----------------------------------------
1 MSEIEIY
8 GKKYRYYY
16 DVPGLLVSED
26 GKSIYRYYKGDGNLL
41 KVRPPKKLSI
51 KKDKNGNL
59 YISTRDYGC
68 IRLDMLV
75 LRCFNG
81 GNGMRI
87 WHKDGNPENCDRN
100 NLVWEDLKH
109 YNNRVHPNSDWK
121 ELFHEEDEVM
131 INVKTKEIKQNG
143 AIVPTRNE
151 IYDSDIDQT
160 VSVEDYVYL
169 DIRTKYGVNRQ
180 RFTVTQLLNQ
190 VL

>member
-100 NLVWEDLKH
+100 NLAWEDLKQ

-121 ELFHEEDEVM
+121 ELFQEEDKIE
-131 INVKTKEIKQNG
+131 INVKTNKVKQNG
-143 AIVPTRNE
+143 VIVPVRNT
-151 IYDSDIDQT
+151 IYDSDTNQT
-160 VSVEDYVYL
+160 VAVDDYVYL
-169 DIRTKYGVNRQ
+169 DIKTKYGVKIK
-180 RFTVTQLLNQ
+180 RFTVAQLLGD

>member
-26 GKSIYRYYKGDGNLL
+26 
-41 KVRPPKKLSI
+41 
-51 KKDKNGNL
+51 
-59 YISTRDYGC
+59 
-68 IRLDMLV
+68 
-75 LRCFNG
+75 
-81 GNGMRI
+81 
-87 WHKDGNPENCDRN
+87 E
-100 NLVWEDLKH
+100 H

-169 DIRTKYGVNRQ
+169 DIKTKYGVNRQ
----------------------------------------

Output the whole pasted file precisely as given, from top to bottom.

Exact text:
1 MSEIEIY
8 GKKYRYYY
16 DVPGLLVSED
26 GKSIYRYYKGDGNLL
41 KVRPPKKLSI
51 KKDKNGNL
59 YISTRDYGC
68 IRLDMLV
75 LRCFNG
81 GNGMRI
87 WHKDGNPENCDRN
100 NLVWEDLKH
109 YNNRVHPNSDWK
121 ELFHEEDEVM
131 INVKTKEIKQNG
143 AIVPTRNE
151 IYDSDIDQT
160 VSVEDYVYL
169 DIRTKYGVNRQ
180 RFTVTQLLNQ
190 VL

>member
-100 NLVWEDLKH
+100 NLAWEDLKQ

-121 ELFHEEDEVM
+121 ELFQEEDKIE
-131 INVKTKEIKQNG
+131 INVKTNKVKQNG
-143 AIVPTRNE
+143 VIVPVRNT
-151 IYDSDIDQT
+151 IYDSDTNQT
-160 VSVEDYVYL
+160 VAVDDYVYL
-169 DIRTKYGVNRQ
+169 DIKTKYGVKIK
-180 RFTVTQLLNQ
+180 RFTVAQLLGD

>member
-26 GKSIYRYYKGDGNLL
+26 
-41 KVRPPKKLSI
+41 
-51 KKDKNGNL
+51 
-59 YISTRDYGC
+59 
-68 IRLDMLV
+68 
-75 LRCFNG
+75 
-81 GNGMRI
+81 
-87 WHKDGNPENCDRN
+87 E
-100 NLVWEDLKH
+100 H

-169 DIRTKYGVNRQ
+169 DIKTKYGVNRQ